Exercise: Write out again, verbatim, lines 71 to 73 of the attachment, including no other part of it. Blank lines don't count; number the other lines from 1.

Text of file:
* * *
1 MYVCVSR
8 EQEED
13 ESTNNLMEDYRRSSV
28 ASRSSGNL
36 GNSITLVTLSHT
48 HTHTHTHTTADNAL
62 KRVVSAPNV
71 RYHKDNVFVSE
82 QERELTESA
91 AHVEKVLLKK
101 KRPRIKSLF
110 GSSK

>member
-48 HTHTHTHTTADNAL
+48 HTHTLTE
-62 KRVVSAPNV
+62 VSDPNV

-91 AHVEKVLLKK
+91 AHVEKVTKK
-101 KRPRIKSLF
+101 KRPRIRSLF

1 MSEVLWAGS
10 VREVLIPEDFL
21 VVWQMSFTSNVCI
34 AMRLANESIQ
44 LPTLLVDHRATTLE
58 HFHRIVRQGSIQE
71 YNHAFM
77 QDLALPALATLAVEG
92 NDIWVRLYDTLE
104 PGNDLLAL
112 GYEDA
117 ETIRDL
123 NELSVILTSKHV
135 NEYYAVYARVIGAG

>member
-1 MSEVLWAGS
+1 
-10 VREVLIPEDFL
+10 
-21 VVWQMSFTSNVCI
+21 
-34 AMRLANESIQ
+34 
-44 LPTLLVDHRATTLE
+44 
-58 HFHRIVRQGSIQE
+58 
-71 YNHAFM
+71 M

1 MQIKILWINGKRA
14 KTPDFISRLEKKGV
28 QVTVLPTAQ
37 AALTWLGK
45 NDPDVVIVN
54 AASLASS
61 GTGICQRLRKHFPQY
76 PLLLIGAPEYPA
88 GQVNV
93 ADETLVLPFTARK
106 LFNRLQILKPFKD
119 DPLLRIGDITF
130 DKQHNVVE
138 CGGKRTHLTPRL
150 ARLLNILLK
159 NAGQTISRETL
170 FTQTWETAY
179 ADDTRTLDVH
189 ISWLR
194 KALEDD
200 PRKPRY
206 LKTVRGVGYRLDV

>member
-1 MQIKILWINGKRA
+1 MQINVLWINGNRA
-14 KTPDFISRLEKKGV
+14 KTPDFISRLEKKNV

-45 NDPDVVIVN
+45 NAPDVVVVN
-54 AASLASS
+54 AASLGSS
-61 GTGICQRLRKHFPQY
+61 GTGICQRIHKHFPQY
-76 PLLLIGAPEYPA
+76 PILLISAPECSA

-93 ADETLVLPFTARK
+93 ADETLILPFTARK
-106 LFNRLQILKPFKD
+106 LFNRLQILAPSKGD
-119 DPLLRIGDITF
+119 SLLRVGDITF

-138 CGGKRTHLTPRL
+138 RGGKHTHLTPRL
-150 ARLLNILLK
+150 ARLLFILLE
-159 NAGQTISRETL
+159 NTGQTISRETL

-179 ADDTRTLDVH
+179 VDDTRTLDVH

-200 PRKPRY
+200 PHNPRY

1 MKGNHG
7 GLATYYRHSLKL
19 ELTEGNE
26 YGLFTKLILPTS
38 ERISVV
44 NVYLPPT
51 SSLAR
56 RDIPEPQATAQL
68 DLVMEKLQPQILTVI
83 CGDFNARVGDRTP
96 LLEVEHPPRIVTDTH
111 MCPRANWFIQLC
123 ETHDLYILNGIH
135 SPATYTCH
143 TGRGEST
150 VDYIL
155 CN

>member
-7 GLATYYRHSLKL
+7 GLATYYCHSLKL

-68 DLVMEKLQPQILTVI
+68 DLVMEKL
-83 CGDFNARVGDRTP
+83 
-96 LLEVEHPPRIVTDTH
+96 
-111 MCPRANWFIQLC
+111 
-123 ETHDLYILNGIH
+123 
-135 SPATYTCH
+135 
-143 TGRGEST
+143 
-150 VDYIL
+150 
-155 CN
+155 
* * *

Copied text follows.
200 PRKPRY
206 LKTVRGVGYRLDV

>member